Fig. 3 is a modied form in which the resilient disk and the bearing washer are disposed below the cap plate;
Fig. 4 is a still further modification in which no lock nuts are used and the disk of metal is above the cap piece;
Fig. 5 is a form similar to Fig. 4 in which the disk is below the cap piece; and,
Figs. 6, 7, and 8 are perspective views of different types of resilient disks which may be employed.
Referring now merely to the specific forms of the invention, as shown in the drawings, it is to be noted that this connection is shown applied to a work lamp having a handle 10 at the upper end of which is a socket 11 for a lamp bulb 12 which is surrounded by the usual wire cage generally indicated by the numeral 13. In the usual manner, the upper ends of the several wires of the cage extend upwardly and are curved toward each other, and their bent ends 14 are engaged with a cap piece or plate 15 in any suitable manner. Preferably, the bent ends eX tend over the top of the outer edges of this piece 15 and are bent downwardly through apertures 16 in the cap piece7 which are disposed at spaced points adjacent the periphery thereof. The wires are thus reversely bent so that their outer ends 17 lie somewhat closely to the main body of the wires. By being thus bent downwardly and around, these bent portions may act to hold or retain the upper end of a reeetor 18 as shown in Fig. l. However, this reflector may be supported in any other manner, and the wires may be bent in the opposite direction if desired, or may be connected to the cap piece in some other manner.
In the form shown in Fig. 2, a stem 19 of the hook 20 extends freely through an aperture 21 in the cap piece and its lower portion is threaded at 22 to threadably receive an elastic type of stop nut 23, which serves to maintain the resilient turning-resistance disk under tension, and also to provide a tensional bearing surface in contact with the cap piece.
Above the cap piece 15, there is disposed a resistance member which may be in the form of a resilient split ring washer 27 (Fig. 6), the lower face of which bears on the top of the cap piece and the upper face of which bears against a frictional bearing surface shown in the form of an apertured washer 28 through which the stem 19 loosely passes. Above the top of this washer 28 there is formed an enlarged abutment element 29 which may be formed out of the metal of the stem, or may be a supporting apertured piece to slip onto the stem and be welded thereto. It is obvious that the resilience of split ring 27 will press up against the washer 28 to force it against the abutment 29, and thus also cause the stop nut 23 to bear frictionally against the lower surface of the cap piece 15, with the various parts thus frictionally engaged. By the resilience, or pressure of the split ring 1?.7, it can be seen that the handle and the cage can be relatively turned, but that the frictional resistance thus created will not permit such relative turning on the part of the cage or hook themselves, but only under a deliberate turning effort on the handle 10 by the workman. Thus, the workman can turn the handle while the hook is supporting the lamp from any suitable supporting element and be thus enabled to position the reector 18 so as to direct the light in any desired direction, and when so positioned, the parts will remain therein. The size of the abutment members and washer is such that these elements nest within the circle of bent over cage wires formed at the connection of the cage wires with plate 15 "piece 15.' In this form this member takes the form of a shown in Fig. 2 and its upper face bears against the lower face of the cap piece 15, and its lower face bears against i africtional..bearingplate or `washer''30'.-whiclrwloosely 'surroundsthe loweriportion of'fthe stem 19 which, as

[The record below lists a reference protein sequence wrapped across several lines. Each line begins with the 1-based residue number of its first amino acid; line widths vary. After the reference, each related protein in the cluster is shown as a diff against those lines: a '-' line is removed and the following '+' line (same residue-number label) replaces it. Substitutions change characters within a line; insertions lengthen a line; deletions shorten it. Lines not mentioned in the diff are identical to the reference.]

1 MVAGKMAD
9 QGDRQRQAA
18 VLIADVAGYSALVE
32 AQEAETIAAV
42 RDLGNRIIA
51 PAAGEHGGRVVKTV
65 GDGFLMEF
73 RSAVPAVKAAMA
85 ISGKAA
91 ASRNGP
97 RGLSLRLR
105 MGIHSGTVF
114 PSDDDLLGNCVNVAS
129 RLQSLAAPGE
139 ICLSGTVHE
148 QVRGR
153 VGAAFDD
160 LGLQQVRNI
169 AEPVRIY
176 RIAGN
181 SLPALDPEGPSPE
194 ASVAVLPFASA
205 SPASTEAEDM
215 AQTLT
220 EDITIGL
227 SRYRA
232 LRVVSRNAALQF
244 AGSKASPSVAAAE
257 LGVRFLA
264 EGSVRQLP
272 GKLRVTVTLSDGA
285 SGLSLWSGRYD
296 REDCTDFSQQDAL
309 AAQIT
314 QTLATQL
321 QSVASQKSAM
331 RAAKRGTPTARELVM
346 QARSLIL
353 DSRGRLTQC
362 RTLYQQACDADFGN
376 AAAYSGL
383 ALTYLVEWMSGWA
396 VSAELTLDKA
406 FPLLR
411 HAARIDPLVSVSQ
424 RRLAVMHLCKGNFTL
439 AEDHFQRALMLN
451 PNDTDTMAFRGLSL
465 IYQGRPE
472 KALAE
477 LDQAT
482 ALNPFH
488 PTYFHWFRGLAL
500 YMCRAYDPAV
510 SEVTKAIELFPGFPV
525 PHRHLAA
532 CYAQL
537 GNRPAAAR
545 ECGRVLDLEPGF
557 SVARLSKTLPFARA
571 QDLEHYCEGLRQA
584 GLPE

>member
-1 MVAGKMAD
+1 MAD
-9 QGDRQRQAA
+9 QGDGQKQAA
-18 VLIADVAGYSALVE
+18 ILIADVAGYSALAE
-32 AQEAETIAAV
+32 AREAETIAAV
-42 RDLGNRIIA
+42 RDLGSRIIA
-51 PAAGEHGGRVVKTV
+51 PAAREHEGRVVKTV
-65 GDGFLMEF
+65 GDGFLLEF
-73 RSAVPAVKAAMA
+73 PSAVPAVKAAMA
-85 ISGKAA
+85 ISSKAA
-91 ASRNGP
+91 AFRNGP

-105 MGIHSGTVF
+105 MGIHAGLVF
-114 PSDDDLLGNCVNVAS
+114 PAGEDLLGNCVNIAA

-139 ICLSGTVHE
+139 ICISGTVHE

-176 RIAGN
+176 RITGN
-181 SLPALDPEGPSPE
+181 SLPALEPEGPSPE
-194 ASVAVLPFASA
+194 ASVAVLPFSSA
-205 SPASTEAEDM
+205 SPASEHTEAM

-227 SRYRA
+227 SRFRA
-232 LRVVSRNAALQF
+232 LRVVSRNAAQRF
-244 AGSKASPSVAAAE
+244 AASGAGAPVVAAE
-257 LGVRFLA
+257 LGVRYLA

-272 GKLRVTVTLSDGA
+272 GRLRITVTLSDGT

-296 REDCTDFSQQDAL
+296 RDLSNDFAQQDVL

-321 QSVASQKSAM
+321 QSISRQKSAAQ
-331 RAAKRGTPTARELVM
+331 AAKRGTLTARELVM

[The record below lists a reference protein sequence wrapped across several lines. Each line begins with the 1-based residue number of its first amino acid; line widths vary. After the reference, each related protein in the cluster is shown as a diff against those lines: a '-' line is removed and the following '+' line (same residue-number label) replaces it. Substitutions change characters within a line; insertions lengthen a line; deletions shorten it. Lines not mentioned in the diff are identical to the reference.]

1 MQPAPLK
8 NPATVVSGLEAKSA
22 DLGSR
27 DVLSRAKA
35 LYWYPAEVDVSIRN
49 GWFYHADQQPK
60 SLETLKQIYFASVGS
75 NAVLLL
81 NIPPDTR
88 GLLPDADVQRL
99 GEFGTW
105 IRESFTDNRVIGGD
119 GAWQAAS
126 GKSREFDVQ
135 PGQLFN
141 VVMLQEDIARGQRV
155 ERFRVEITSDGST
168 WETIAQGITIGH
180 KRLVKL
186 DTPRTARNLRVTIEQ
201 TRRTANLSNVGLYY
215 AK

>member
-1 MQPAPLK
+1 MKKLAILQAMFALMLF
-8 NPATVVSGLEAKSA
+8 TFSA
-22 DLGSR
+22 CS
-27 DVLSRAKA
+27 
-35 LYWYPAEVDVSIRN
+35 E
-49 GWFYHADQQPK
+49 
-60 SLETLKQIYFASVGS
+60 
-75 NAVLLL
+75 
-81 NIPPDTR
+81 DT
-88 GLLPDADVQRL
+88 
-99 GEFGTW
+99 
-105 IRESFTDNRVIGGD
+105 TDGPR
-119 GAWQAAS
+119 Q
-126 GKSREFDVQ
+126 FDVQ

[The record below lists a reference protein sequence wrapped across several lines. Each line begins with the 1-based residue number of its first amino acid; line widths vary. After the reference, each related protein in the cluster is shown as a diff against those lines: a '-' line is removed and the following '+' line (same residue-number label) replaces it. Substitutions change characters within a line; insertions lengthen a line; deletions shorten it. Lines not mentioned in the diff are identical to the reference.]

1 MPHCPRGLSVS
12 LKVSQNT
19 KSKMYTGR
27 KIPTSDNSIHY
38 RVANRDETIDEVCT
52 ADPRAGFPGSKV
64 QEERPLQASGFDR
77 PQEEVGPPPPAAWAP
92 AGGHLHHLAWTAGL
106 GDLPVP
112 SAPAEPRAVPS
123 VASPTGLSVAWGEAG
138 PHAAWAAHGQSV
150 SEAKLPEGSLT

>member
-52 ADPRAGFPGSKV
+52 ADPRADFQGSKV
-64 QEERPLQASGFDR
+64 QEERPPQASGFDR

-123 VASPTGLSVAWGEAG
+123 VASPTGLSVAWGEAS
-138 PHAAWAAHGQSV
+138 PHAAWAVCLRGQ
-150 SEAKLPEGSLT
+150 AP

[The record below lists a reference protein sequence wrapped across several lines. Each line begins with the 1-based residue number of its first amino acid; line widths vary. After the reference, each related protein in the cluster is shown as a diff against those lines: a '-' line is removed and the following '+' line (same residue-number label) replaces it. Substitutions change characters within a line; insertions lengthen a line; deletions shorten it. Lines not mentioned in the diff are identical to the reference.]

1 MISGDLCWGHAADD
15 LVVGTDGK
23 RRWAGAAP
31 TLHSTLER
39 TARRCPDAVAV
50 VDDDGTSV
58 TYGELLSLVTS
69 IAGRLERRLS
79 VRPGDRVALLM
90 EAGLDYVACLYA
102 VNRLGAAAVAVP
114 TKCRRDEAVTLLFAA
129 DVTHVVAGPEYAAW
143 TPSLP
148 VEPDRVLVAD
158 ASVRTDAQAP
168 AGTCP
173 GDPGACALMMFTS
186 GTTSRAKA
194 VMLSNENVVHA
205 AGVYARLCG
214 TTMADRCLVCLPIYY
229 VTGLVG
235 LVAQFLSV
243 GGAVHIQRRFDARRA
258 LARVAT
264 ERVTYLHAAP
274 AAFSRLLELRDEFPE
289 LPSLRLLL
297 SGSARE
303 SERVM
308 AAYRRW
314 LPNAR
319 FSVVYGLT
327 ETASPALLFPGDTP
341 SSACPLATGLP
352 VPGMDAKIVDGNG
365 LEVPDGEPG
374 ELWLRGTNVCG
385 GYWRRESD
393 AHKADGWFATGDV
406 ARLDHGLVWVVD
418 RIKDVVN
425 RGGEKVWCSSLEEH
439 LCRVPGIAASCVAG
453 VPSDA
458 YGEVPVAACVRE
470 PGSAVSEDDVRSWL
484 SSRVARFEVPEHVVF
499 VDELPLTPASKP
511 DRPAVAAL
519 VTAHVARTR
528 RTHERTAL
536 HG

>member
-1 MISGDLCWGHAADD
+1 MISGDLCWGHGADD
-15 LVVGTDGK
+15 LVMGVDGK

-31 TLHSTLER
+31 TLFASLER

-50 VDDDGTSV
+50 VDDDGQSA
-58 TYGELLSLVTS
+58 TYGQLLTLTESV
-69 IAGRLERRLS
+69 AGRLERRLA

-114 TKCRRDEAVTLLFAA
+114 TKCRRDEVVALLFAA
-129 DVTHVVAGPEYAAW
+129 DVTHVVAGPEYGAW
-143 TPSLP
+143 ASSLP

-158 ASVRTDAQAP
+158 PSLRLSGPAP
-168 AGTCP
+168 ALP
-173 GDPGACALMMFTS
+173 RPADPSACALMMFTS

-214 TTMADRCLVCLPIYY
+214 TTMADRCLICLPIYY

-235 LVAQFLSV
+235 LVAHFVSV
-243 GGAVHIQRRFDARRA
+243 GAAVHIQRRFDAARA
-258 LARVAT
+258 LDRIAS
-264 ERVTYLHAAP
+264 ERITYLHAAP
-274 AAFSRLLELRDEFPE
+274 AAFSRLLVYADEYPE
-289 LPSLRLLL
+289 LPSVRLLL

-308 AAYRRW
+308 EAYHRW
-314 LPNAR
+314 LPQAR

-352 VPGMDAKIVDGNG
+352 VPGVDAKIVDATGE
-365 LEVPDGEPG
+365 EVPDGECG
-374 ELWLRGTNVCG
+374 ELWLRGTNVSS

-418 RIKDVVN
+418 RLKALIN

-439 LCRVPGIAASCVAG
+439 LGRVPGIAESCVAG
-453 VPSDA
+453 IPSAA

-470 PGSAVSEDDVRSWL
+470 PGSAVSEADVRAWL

before, loosely-passes through the` central'aperture :'16 in thetcap piece :2Below-thisrwasher2'30 -isidisposed, as
before mentionedf-thevstop nuti-unit '213i held :securely to the stem 19. vIt will fbe seen -that the ring`27 is normally disposed with respect -to the `adjacentebent-..encl'sof the wires 14 so'that-lateraldisplacement of thisielement is .preventediby theadjacent disposition-.of these wires. This construction'will permit oa-shorter unit but :otherwise operates substantially the same as-the one =above set `forth.---The use of thev stoptype nut^unit'23--clearlyvallows for adjustment 'of' thesplit=ringvtension at thehoption of the workman.